And Mets fans ask, "Where have we seen this movie before?"
Photo: John Angelillo / UPI / Landov
Last December Mets GM Sandy Alderson and owners the Wilpons finally shook off their Bernie Madoff funk and made a free agent splash: They signed Curtis Granderson away from the Yanks for four years and $60 million to finally land a bona fide slugger in the outfield. The free-swinging Granderson jacked 40-plus home runs in 2011 and 2012 before sitting out most of 2013 with a couple of freak injuries. Mets fans, long accustomed to diminished expectations, ran Curtis’ numbers through a sort of Citi Field power converter and determined that while he probably wouldn’t be a 40 HR guy in Queens, they’d be pretty stoked for 25-30, plus maybe 30-35 doubles. That would more than make up for the large number of strikeouts he brings with him (195 in 2012). Moreover, he’s a nice, stand-up guy. Good for the clubhouse.
Well, 19 games into the season, fatalistic Mets fans (are there any other type of Mets fans?) are starting to mutter, “Not again…” Granderson’s numbers heading into tonight’s game vs. St. Louis: 66 AB, .121 BA, .224 OBP, 1 HR, 23 strikeouts.
Of course, he’s adjusting to a new team in a new league, and he’s bound to find his stroke and come around. We have faith in the Grandy Man. Still, take a look at a few big signings in recent Mets history and you’ll see why the fan base is quick to start worrying.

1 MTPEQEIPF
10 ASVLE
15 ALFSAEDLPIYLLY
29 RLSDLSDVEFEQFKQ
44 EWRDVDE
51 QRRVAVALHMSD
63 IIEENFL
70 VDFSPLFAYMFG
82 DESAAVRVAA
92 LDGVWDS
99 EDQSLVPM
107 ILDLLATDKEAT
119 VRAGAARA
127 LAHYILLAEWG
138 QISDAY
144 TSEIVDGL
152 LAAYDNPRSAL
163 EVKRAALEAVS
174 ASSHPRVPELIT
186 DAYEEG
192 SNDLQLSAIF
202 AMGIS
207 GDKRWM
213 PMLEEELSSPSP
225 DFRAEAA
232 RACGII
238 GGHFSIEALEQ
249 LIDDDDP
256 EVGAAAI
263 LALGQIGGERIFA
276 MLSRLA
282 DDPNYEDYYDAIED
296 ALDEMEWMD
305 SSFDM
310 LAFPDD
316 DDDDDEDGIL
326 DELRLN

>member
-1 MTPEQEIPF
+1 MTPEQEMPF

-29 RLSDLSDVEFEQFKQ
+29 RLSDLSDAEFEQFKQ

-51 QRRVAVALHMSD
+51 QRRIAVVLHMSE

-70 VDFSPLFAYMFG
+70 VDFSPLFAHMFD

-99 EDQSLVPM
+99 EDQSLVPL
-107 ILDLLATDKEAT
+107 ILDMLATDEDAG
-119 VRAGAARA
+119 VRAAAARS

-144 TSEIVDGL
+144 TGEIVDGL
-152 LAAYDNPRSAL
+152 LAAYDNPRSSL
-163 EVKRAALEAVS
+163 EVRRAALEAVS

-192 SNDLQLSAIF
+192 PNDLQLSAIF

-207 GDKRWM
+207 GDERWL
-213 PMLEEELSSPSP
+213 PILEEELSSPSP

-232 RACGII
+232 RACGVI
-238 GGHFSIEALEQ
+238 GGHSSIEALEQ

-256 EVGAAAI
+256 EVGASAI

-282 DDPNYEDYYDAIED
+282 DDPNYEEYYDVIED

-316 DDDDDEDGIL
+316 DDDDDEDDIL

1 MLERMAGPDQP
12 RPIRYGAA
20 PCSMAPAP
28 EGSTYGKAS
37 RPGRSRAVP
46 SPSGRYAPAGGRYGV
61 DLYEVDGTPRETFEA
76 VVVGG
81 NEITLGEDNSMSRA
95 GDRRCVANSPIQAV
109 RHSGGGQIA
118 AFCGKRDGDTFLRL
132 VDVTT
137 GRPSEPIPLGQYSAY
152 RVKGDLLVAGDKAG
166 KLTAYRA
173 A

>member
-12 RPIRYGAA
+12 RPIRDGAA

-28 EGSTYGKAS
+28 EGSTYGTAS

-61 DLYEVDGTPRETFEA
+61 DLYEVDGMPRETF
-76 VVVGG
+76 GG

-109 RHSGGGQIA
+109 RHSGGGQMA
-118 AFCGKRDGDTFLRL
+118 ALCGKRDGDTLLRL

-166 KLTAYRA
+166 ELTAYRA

Mo Vaughn: For 2001-2003, the Mets paid “the Hit Dog” $46.5 million. Mo did hit some home runs, but he also committed 18 errors in 2001, largely because he couldn’t reach all the way down to the dirt to field low throws to first. A knee injury in May 2002 ended his career, though not his contract.
Luis Castillo: After a mediocre 2008 with the team, second baseman Castillo was rewarded with a four-year, $25 million contract. He in turn rewarded the team by dropping a routine game-ending pop up and handing a game to the Yankees, a moment that symbolized the Mets’ transition from a borderline contender to a perennial laughingstock. After another lousy year and a half, the team finally paid him $6 million to beat it.
Oliver Perez: The quirky left-hander had good stuff to go along with his significant control problems. So in 2009 the Mets gave him three years, $36 million. He paid off the contract with an ERA of 6.82 and a total of three wins. The Mets paid him $12 million to go away for the final year of the contract.
Jason Bay: After hitting 36 HRs with the Red Sox in 2009, the steady Bay seemed like a sure thing to provide the Mets some desperately needed power out at cavernous Citi Field. So four years and $64 million seemed like a pretty good investment. Well, hindsight... The kindly Canadian belted a grand total of 26 home runs in three years before the Mets paid him the final $20 million of the contract to get out of town (seeing a pattern here?). At roughly $2.5 million per home run, Bay didn’t turn out to be such a great investment after all.
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